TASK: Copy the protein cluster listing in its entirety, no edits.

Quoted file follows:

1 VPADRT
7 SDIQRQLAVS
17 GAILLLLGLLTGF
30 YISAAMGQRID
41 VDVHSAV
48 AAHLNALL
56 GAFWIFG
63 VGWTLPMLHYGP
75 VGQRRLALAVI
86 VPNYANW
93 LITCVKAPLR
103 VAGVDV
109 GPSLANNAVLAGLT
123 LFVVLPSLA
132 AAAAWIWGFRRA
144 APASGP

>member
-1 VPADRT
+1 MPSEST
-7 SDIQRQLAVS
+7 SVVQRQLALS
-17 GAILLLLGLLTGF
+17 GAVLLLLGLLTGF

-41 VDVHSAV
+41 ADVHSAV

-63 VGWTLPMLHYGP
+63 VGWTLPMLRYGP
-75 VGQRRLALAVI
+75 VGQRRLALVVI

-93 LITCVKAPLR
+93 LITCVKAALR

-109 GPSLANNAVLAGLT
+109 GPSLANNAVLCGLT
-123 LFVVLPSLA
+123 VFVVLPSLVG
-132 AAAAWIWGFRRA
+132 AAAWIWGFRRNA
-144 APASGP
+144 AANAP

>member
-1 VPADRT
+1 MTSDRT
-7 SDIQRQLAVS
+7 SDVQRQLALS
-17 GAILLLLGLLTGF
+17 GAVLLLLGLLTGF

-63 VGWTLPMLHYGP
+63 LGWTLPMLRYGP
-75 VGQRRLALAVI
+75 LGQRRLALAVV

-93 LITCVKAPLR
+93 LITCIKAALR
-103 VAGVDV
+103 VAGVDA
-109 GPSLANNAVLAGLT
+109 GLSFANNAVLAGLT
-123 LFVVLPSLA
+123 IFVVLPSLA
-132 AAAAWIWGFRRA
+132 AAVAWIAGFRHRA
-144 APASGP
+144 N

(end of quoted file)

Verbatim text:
1 VPADRT
7 SDIQRQLAVS
17 GAILLLLGLLTGF
30 YISAAMGQRID
41 VDVHSAV
48 AAHLNALL
56 GAFWIFG
63 VGWTLPMLHYGP
75 VGQRRLALAVI
86 VPNYANW
93 LITCVKAPLR
103 VAGVDV
109 GPSLANNAVLAGLT
123 LFVVLPSLA
132 AAAAWIWGFRRA
144 APASGP

>member
-1 VPADRT
+1 MPSEST
-7 SDIQRQLAVS
+7 SVVQRQLALS
-17 GAILLLLGLLTGF
+17 GAVLLLLGLLTGF

-41 VDVHSAV
+41 ADVHSAV

-63 VGWTLPMLHYGP
+63 VGWTLPMLRYGP
-75 VGQRRLALAVI
+75 VGQRRLALVVI

-93 LITCVKAPLR
+93 LITCVKAALR

-109 GPSLANNAVLAGLT
+109 GPSLANNAVLCGLT
-123 LFVVLPSLA
+123 VFVVLPSLVG
-132 AAAAWIWGFRRA
+132 AAAWIWGFRRNA
-144 APASGP
+144 AANAP

>member
-1 VPADRT
+1 MTSDRT
-7 SDIQRQLAVS
+7 SDVQRQLALS
-17 GAILLLLGLLTGF
+17 GAVLLLLGLLTGF

-63 VGWTLPMLHYGP
+63 LGWTLPMLRYGP
-75 VGQRRLALAVI
+75 LGQRRLALAVV

-93 LITCVKAPLR
+93 LITCIKAALR
-103 VAGVDV
+103 VAGVDA
-109 GPSLANNAVLAGLT
+109 GLSFANNAVLAGLT
-123 LFVVLPSLA
+123 IFVVLPSLA
-132 AAAAWIWGFRRA
+132 AAVAWIAGFRHRA
-144 APASGP
+144 N